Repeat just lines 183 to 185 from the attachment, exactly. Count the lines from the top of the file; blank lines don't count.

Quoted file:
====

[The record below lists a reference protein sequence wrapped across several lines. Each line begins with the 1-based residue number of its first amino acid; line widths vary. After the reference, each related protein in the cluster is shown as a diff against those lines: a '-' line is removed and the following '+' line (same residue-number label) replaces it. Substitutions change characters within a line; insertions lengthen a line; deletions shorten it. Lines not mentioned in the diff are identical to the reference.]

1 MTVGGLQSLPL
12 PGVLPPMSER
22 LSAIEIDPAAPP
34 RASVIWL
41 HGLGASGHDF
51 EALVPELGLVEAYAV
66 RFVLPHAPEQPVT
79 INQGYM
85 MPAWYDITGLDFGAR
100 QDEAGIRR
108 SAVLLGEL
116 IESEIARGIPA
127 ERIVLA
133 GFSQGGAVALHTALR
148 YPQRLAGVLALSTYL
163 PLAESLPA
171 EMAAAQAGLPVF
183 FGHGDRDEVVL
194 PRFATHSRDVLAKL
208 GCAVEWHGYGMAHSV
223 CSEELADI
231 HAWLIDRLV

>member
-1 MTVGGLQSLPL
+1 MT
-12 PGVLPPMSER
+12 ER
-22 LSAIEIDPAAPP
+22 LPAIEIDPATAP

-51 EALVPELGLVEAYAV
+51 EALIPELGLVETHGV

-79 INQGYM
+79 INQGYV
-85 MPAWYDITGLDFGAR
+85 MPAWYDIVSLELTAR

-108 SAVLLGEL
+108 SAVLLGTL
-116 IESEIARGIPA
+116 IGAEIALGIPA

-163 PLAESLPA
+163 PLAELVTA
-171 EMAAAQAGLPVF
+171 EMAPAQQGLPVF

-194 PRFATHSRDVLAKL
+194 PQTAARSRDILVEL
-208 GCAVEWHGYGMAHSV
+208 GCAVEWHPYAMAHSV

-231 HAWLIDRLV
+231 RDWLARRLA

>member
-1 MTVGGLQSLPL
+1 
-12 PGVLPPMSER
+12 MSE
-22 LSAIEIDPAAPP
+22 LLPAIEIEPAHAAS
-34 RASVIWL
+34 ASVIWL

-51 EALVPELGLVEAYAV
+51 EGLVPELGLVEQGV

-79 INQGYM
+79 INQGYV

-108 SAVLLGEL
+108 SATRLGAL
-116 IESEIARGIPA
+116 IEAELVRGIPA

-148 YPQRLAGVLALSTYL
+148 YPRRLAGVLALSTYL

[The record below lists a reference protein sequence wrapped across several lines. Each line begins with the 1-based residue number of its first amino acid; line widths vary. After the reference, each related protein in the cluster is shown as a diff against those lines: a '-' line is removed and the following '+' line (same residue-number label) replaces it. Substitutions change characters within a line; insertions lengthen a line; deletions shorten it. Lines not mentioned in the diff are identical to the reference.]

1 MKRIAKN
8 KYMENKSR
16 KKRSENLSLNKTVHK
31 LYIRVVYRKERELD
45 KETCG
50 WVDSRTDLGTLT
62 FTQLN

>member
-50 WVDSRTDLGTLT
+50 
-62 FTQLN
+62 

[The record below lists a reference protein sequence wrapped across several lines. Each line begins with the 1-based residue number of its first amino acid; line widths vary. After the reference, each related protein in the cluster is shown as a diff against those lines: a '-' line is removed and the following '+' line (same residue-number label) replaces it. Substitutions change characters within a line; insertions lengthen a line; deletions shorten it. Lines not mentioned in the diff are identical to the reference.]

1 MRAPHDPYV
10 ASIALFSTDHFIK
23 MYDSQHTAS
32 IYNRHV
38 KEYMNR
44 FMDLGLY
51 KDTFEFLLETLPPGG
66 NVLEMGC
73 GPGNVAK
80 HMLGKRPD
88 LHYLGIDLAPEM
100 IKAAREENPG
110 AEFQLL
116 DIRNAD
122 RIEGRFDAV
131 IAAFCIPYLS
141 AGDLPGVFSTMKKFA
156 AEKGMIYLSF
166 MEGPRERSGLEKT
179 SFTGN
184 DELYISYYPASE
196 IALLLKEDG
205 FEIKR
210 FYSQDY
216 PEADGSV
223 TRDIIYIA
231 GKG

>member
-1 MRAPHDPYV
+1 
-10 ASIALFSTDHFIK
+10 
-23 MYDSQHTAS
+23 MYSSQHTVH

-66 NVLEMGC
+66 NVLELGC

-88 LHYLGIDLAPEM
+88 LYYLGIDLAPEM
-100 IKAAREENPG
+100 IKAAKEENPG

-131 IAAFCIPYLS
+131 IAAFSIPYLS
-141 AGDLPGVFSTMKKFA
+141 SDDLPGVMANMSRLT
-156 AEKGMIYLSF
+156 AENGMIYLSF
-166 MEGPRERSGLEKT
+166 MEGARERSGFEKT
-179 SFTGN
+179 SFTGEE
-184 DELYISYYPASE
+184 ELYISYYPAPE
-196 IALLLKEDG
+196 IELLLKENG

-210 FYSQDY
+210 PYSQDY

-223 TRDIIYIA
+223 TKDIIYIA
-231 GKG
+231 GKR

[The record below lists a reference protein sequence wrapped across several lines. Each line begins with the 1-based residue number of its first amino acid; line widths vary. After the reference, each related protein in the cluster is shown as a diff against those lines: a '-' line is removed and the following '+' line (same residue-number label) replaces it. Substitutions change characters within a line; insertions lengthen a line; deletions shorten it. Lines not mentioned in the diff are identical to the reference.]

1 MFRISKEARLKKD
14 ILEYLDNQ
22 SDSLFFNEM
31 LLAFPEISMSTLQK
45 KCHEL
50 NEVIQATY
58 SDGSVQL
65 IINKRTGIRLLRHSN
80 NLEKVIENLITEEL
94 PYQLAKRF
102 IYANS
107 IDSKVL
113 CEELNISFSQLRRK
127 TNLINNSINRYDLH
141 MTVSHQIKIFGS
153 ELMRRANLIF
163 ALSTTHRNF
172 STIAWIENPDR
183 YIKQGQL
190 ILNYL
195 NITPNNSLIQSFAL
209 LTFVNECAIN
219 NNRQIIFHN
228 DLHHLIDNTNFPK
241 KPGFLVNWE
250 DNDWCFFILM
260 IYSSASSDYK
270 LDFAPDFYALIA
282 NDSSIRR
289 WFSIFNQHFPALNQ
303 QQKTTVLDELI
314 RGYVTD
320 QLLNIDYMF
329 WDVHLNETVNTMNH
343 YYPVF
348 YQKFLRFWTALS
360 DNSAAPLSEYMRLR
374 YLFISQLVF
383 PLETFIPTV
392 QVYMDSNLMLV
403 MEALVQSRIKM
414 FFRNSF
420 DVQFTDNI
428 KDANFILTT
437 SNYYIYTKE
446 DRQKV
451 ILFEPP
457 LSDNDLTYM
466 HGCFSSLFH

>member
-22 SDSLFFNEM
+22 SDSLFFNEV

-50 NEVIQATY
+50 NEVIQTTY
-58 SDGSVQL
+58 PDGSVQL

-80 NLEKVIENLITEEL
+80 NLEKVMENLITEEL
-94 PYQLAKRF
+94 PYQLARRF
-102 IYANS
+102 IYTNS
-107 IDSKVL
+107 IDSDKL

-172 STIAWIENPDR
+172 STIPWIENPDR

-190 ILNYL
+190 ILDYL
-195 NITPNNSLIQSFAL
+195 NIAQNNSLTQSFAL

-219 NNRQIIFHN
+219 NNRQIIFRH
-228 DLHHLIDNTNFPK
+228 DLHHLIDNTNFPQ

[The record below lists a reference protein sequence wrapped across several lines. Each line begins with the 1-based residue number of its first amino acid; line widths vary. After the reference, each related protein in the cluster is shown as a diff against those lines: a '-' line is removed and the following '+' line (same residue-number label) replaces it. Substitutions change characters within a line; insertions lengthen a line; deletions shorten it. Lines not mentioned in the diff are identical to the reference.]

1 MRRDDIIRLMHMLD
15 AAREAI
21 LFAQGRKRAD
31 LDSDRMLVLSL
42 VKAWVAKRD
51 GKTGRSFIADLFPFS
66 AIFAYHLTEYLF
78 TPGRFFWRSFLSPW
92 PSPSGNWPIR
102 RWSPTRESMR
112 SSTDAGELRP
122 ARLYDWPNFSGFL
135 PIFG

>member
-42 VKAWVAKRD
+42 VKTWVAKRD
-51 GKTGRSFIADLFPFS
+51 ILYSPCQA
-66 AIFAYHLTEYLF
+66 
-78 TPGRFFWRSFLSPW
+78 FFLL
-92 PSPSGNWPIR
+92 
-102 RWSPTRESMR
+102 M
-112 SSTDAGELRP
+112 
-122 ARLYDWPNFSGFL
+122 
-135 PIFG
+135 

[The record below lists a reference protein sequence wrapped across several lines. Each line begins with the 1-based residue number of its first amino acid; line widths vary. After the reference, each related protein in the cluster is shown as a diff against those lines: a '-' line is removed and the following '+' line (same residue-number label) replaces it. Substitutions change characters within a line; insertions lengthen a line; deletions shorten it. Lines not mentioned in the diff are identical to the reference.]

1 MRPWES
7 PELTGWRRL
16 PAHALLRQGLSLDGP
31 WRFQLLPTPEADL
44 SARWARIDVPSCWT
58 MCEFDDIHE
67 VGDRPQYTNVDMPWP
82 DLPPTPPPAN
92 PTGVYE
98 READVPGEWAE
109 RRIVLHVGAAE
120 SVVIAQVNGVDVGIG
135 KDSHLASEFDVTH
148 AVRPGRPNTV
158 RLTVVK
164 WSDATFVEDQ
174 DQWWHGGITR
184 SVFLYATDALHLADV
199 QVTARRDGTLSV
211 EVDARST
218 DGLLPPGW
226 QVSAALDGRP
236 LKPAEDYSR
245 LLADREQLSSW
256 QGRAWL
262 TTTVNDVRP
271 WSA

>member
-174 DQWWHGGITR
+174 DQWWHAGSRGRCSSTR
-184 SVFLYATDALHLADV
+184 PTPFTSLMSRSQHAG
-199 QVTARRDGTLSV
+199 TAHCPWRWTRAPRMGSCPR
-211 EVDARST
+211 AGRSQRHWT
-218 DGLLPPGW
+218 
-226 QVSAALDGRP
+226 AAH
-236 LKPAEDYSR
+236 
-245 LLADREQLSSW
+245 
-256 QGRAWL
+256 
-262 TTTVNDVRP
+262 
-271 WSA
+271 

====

383 PLETFIPTV
392 QVYMDSNLMLV
403 MEALVQSRIKM